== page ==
Bounc­ing back Into Shape

Get your curves back af­ter preg­nancy, start ex­er­cis­ing, stay fit and fab

India Today - - COVER STORY - Preg­nancy Notes—Be­fore, Dur­ing & Af­ter by Ru­juta Di­wekar ru­juta di­wekar

Women must re­alise that not look­ing af­ter them­selves doesn’t turn them into bet­ter mothers. This abil­ity to think about our­selves be­fore the baby, like they tell us in the safety brief­ing dur­ing air travel, needs strength. This strength comes from the spine, the spine that has sup­ported the womb, al­lowed the uterus to ex­pand, and given the pelvis its flex­i­bil­ity. The next forty days are ‘thank you, my friend’ time. Feed­ing and lac­tat­ing, car­ry­ing the baby around, chang­ing nap­pies, ev­ery­thing from here on is also go­ing to bur­den the spine. The key here is to not just re­build the strength in the spine but to also make it stronger than ever. But again, whether we stay there as un­chal­lenged fit­ness queens or con­tinue to make the one step for­ward and two steps back­wards jour­ney to­wards weight loss will de­pend on our at­ti­tude. Whether we are sen­si­ble enough to be pa­tient, and fear­less enough to eat in such a way as to re­build bone and mus­cle den­sity, and sup­port the fat-burn­ing pro­cesses of the body. If we take the im­pa­tient and in­sen­si­ble route of crash di­et­ing, then the body may lose weight for a short while and even look like it has shrunk, but then we will be­gin to suf­fer from sacro-obe­sity. That’s the kind of obe­sity where the com­po­si­tion of the mus­cle cells, sar­com­ere, changes to ac­com­mo­date more fat and less mus­cle pro­tein. So you might fit back into the same size of jeans, but they don’t quite look the same on you. And now, be­cause you are over­all fat­ter than what you used to be, your vul­ner­a­bil­ity to de­vel­op­ing life­style dis­eases in­creases. Let’s look at how you can main­tain a bal­ance be­tween look­ing af­ter the child and your­self.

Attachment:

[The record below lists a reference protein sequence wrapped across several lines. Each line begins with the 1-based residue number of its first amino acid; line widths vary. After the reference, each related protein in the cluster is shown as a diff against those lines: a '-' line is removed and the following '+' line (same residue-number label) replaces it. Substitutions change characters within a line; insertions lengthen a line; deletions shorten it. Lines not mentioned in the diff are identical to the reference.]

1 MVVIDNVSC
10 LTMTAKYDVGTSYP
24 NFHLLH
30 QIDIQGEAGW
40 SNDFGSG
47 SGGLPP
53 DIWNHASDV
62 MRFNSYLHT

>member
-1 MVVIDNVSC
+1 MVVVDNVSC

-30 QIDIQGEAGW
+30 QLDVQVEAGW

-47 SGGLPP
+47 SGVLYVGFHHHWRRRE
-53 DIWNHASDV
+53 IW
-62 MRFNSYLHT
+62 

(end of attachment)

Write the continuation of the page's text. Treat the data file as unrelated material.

To ex­er­cise or not

How do you plan to equip your­self with the new role of moth­er­hood? Where will you pos­si­bly de­rive the strength and the en­durance from? It’s a job of a life­time and both the brain and the mus­cles must be well equipped to take it, shall I say, head on. While ex­er­cise helps with strength, en­durance, flex­i­bil­ity and re­flexes, the one that is of im­por­tance dur­ing and af­ter preg­nancy is strength. The main rea­sons are—bet­ter strength means a toned body; ex­er­cise has a pro­tec­tive ef­fect on the weight-bear­ing joints— hip and spine—as they are prone to hyper flex­i­bil­ity dur­ing preg­nancy; and a stronger body also means a faster re­turn to a flat­ter stom­ach.

Keep it gen­tle

Weight train one to two times a week but never on back to back days. Limit the to­tal num­ber of sets to 12 per work­out ses­sion. En­sure that you have had a meal be­fore ex­er­cis­ing or eat a fresh fruit be­fore ex­er­cise. Eat a ba­nana post ex­er­cise, be­fore you leave from the gym. If you are feel­ing sick or had a late night, avoid ex­er­cise on that day. Take ad­e­quate but mea­sured rests be­tween sets. En­sure that there is a proper warm up and cool down and in­clude stretch­ing in both.

Ex­cerpts from

Pages 220 Price `250 west­land Pub­li­ca­tions

Newspapers in English

Newspapers from India

© PressReader. All rights reserved.